However, there is another case in the pipeline that was stayed pending the outcome of Friedrichs. That case, which began as Rauner v. AFSCME, was originally brought by the ultra-wealthy Republican Illinois Gov. Bruce Rauner, who—shortly after taking office—issued an executive order placing all fair-share fees in an escrow account, rather than turning them over to unions. But Rauner screwed up a basic part of the case because he didn’t have standing to bring the case.

A federal judge wrote that Rauner “has no personal interest at stake. He is not subject to the fair share fees requirement. Instead, he essentially claims to have a duty to protect the First Amendment rights of all public employees in the state … In effect, he seeks to represent the non-member employees subject to the fair share provisions of the collective bargaining agreements. He has no standing to do so. They must do it on their own.”

To fix the problem, employees filed as intervenors (“undoubtedly with the Governor’s blessing,” as the judge noted), with the backing of the National Right to Work Legal Defense Foundation and the Liberty Justice Center.

Janus v. AFSCME, named after one of the workers, is pursuing the same strategy as Friedrichs in trying to get to the Supreme Court quickly. The Janus plaintiffs filed their second amended complaint in July, stating that the Supreme Court’s 1977 Abood v. Detroit Board of Education case, which permitted fair-share fees, remains good law, and all but invited the District Court in the Northern District of Illinois to dismiss their complaint. The District Court did so, and in their appeal to the Seventh Circuit Court of Appeals, the plaintiffs similarly state that their case must be dismissed. The goal, of course, is to get the case in front of the Supreme Court just as a Donald Trump appointee to the Court is seated.

Seattle University School of Law professor Charlotte Garden explains that this strategy also “allows the case to go up without a factual record. This means that there is no record that the unions can point the justices to in order to show the importance of agency fees.”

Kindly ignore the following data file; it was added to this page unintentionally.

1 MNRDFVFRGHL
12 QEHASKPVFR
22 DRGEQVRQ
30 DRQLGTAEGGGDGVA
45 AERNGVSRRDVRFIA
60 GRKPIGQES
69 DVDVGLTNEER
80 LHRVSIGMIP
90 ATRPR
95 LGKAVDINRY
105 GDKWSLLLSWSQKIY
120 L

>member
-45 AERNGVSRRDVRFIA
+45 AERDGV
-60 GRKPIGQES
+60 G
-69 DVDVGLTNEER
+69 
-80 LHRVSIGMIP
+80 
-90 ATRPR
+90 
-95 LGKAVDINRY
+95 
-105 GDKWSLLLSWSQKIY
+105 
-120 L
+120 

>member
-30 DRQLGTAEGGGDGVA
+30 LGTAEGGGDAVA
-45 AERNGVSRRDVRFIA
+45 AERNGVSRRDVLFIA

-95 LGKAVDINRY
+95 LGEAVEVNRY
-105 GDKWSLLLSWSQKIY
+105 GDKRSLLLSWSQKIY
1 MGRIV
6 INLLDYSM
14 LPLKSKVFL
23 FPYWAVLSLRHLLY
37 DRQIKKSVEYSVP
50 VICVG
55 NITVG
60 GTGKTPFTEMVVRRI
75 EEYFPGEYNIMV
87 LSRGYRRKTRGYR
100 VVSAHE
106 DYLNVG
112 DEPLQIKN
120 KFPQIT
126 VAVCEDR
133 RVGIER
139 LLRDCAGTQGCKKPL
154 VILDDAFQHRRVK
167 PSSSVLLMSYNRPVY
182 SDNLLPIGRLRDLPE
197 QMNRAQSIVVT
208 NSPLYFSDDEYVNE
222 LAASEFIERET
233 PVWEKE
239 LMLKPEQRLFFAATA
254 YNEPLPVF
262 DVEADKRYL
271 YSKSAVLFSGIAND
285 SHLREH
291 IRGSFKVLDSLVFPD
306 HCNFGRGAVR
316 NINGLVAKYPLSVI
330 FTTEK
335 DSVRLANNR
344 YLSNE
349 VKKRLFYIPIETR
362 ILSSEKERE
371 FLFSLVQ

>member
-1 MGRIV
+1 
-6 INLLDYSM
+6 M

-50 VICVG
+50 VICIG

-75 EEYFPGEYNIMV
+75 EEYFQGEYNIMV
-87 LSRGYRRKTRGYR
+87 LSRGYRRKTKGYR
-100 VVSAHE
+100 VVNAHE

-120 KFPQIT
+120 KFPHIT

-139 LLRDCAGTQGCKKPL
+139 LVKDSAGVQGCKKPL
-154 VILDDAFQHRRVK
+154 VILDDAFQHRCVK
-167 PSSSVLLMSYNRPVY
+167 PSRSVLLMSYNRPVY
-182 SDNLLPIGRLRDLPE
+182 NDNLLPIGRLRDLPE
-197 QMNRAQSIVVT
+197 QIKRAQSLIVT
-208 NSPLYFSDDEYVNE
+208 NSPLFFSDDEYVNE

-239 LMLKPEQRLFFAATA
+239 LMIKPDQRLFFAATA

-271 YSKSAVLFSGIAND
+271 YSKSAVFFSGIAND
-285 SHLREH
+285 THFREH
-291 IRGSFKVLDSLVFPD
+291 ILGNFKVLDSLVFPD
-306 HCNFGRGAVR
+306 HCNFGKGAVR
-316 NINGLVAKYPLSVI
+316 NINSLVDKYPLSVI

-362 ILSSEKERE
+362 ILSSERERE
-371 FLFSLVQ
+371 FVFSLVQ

In Friedrichs, Justices Ruth Ginsburg and Stephen Breyer tried to give the union’s attorney the opportunity to state what he would have put in the record if he had had the opportunity to do so. But, as Garden explains, “being asked to make a proffer before the Supreme Court is tricky without the ability to engage in discovery.”

The Janus case is almost identical to the Friedrichs case in that both are premised on the idea that there is no line in the public sector between political and non-political activity. Conservatives justices have firmly embraced this rational, as was evident during the Friedrichs oral argument when Chief Justice John Roberts challenged California’s attorney to give his “best example of something that is negotiated over in a collective bargaining agreement with a public employer that does not present a public policy question.” The attorney responded that mileage reimbursement rates were such an example. Roberts shot back, “That’s money. That’s how much money is going to have to be paid to the teachers. If you give more mileage expenses, that costs more money.”

If everything that a public sector union does is political, then it is a much shorter line to find that a worker should not have to pay any part of the costs of collective bargaining. This would be a very worrisome conclusion for unions, which must do what they can now to stop such an outcome from happening.

As Democrats and the labor movement prepare for a possible fight over Trump’s imminent appointment to the Supreme Court, they should recognize that several major labor cases, brought by some of labor’s most persistent enemies, are waiting in the wings. Senators should question nominees about their view of Abood and other Supreme Court precedents that protect public employees’ labor rights. And if labor has any sway within the Democratic Party, it should make it clear that these issues should be disqualifying for any new appointment to the Court.

This post originally appeared on inthesetimes.com on January 4, 2017.  Reprinted with permission.

Moshe Z. Marvit is an attorney and fellow with The Century Foundation and the co-author (with Richard Kahlenberg) of the book Why Labor Organizing Should be a Civil Right.

Why Supreme Court Nominations Are One of the Most Important Issues for Working People

Friday, September 2nd, 2016